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Mult Scler J Exp Transl Clin. 2016 Sep 29;2:2055217316672242. doi: 10.1177/2055217316672242. eCollection 2016 Jan-Dec.

Long-term treatment with low dose naltrexone maintains stable health in patients with multiple sclerosis.

Author information

1
Department of Neural and Behavioral Sciences, the Pennsylvania State University College of Medicine, USA.
2
Department of Neurology, The Milton S Hershey Medical Center, USA.

Abstract

INTRODUCTION:

A retrospective study was conducted on patients at Penn State Hershey Medical Center diagnosed with relapsing-remitting multiple sclerosis between 2006 and 2015.

METHODOLOGY:

Laboratory and clinical data collected over this 10-year period were reviewed. Two cohorts of patients were established based on their relapsing-remitting multiple sclerosis therapy at the time of their first visit to Penn State. One group of patients (n = 23) was initially prescribed low dose naltrexone at the time first seen at Hershey. This group was offered low dose naltrexone because of symptoms of fatigue or refusal to take an available disease-modifying therapy. The second group of patients (n = 31) was treated with the glatiramer acetate (Copaxone) and offered low dose naltrexone as an adjunct therapy to their disease-modifying therapy.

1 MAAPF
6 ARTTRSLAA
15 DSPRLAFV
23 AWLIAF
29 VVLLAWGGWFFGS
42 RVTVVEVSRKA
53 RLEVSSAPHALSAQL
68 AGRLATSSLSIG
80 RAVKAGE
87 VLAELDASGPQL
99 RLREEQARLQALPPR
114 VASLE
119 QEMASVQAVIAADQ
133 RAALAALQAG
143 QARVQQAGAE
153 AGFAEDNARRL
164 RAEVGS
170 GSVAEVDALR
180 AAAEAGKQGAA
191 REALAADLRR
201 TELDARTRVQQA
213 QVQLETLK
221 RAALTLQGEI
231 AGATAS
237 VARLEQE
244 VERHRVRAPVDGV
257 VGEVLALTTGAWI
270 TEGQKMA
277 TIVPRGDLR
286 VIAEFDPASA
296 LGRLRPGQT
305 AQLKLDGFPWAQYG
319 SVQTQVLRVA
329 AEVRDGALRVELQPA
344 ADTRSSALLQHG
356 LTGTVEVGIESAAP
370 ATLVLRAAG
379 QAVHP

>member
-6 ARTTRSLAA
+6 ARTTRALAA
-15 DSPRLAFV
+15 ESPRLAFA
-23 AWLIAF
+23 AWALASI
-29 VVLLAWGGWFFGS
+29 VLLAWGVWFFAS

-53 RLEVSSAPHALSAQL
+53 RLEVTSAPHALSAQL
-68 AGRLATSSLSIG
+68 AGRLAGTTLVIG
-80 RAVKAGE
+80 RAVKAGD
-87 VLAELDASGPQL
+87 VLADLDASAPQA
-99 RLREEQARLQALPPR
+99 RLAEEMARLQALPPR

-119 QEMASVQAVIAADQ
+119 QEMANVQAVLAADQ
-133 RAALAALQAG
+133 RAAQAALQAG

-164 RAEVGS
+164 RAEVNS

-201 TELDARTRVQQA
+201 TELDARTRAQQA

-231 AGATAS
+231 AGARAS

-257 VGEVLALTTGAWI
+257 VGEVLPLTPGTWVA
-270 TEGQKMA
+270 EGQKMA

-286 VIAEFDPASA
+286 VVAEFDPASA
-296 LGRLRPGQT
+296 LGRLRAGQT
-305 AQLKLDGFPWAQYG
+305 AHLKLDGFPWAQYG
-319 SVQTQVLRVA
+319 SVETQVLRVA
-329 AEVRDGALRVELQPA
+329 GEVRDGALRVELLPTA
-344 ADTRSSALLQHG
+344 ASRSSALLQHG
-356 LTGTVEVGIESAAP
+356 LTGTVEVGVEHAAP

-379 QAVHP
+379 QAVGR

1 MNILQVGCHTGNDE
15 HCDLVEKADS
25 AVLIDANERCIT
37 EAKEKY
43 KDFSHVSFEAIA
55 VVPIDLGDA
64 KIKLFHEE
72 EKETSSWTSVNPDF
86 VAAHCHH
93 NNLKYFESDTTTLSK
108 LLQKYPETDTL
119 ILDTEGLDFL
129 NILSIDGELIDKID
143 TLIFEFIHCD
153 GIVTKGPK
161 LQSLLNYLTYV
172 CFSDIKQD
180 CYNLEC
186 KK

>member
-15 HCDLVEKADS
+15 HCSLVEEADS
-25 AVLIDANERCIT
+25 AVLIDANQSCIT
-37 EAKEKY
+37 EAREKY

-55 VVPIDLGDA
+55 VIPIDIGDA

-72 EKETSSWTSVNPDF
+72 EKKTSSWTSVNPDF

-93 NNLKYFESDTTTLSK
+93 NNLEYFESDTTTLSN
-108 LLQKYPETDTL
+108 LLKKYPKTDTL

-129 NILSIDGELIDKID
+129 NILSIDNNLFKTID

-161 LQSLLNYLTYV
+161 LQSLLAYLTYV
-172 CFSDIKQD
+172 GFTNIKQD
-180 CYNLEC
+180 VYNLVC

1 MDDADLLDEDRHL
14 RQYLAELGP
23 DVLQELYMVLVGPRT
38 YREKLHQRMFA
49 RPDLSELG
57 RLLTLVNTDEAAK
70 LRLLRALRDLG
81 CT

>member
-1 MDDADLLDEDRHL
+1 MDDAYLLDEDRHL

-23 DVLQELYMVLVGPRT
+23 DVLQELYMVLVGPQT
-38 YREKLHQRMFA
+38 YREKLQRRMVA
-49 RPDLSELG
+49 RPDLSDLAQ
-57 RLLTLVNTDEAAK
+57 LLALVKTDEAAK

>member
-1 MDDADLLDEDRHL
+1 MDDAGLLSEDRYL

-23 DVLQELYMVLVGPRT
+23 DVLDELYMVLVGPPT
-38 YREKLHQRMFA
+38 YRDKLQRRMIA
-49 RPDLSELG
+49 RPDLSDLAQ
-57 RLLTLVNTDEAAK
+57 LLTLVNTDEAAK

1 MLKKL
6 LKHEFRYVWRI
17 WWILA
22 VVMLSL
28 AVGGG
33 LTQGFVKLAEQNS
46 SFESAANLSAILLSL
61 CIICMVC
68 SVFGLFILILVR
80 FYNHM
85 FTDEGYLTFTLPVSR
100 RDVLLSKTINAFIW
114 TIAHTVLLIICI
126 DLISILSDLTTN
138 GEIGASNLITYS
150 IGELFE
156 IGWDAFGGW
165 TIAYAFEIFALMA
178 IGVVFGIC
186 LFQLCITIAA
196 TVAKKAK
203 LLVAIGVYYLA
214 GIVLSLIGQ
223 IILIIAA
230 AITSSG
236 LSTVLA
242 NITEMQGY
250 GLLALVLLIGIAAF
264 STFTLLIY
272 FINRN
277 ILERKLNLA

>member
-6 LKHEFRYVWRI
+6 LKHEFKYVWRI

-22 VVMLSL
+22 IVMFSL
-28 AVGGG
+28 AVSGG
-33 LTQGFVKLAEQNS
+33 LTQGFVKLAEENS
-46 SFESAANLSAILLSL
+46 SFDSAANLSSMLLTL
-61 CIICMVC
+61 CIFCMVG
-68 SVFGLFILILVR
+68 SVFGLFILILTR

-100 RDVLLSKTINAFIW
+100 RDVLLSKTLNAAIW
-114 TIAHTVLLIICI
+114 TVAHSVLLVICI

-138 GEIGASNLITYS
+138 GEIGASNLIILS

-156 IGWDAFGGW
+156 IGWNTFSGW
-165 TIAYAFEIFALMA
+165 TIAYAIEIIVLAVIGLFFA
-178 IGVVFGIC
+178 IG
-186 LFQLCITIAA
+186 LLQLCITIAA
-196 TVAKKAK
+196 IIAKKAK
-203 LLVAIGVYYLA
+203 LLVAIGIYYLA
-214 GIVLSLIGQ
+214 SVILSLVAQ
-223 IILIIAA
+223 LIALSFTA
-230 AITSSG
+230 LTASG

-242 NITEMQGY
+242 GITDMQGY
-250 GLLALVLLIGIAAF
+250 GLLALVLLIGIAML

RESULTS:

Patient data from visits after 1-50 months post-diagnosis were evaluated in a retrospective manner. Data obtained from patient charts included clinical laboratory values from standard blood tests, timed 25-foot walking trials, and changes in magnetic resonance imaging reports. Statistical analyses between the groups and for each patient over time indicated no significant differences in clinical laboratory values, timed walking, or changes in magnetic resonance imaging.

CONCLUSION:

These data suggest that the apparently non-toxic, inexpensive, biotherapeutic is safe and if taken alone did not result in an exacerbation of disease symptoms.

KEYWORDS:

Copaxone; Disease-modifying therapy; behavior; low dose naltrexone; magnetic resonance imaging; walking

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